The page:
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A Study of Hypertexts of «Kuunmong» 九雲夢, Focusing on «Kuullu» 九雲樓 / «Kuun’gi» 九雲記

Nine Clouds in Motion


Dennis Wuerthner

This case study deals with late Chosŏn dynasty works of narrative fiction modelled after Kuunmong (A Dream of Nine Clouds) by Kim Manjung (1637–1692). The focus lies on a novel extant in two manuscripts: Sinjŭng Kuullu (Revised augmented edition of the Nine Cloud Tower) and Sinjŭng chaeja Kuun’gi (Revised augmented caizi edition of the Story of Nine Clouds), short Kuullu/Kuun’gi. While this study specifically discusses late premodern hypertexts of Kuunmong, it is also concerned with a set of broader questions regarding the diffusion, circulation, reception, and creative transformation of literary products of different languages on the eve of modernity in Sino-centric East Asia.

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1. Introduction


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1.   Introduction

Kuunmong 九雲夢 (A Dream of Nine Clouds or The Cloud Dream of the Nine),1 which is today considered the first full-fledged Korean novel, was written in 1687/1688 by Kim Manjung 金萬重 (1637–1692, pen name Sŏp’o 西浦),2 a prominent scholar officials of seventeenth century Chosŏn dynasty Korea (1392–1897).3 Belonging to the genre of dream-journey fiction,4 Kuunmong is structurally divided into a frame-narrative showing a “reality”, and a core-narrative depicting a “dream”: the initial part of the frame-narrative relates the story of the Buddhist monk Sŏngjin’s 性眞 fall from grace due to his liaison with eight Daoist fairies and his subsequent banishment from a heavenly Buddhist realm into earthly life; the core dream-narrative narrates the story of Sŏngjin’s human reincarnation Yang Soyu 楊少游 and his quest to assemble eight women around him in accordance with the rites and eventually lead a life of civil and military glory and success; while the closing part of the frame-narrative shows Sŏngjin being woken from his dream by his Master Yukkwan (Yukkwan taesa 六觀大師), and realizing the vacuity of human pursuit. Today the novel is considered an unsurpassed masterpiece of Korean literature, and studies on various aspects of Kuunmong are legion, both in Korea and the West.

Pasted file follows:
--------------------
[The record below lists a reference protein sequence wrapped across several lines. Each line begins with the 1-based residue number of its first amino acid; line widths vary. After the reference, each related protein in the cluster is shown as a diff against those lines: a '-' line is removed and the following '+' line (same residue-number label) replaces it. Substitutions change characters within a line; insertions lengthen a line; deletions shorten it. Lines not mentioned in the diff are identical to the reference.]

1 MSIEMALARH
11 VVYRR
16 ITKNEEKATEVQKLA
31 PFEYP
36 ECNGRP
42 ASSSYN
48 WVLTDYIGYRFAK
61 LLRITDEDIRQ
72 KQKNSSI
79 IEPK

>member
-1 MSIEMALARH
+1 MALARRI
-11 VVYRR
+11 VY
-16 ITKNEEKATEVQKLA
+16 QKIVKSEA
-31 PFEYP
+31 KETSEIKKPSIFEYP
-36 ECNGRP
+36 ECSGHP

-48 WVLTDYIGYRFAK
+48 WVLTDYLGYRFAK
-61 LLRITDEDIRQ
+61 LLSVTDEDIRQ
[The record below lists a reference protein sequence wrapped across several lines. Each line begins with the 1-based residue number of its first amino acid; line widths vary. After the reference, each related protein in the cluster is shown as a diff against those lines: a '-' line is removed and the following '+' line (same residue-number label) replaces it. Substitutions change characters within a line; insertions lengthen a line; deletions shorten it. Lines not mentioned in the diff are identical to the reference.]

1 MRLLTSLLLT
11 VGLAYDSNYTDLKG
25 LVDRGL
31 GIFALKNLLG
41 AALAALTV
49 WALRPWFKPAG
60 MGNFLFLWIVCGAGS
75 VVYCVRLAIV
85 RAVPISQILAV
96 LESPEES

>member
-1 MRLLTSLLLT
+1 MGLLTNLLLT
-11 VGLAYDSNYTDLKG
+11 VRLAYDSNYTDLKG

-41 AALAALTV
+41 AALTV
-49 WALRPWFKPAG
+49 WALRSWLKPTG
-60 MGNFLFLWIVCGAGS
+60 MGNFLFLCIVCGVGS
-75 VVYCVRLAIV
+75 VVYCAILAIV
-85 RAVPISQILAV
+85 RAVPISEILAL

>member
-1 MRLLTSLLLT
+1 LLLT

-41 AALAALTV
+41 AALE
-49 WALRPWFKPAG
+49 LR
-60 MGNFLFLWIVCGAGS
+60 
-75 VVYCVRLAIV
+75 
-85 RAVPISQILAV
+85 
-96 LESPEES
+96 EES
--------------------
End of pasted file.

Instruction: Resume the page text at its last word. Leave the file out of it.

Kuunmong was immensely popular in mid to late nineteenth century Chosŏn Korea. This can be seen, for example, in an entry in Oju yŏnmun changjŏn san’go 五洲衍文長箋散稿 (Scattered Manuscripts of Glosses and...

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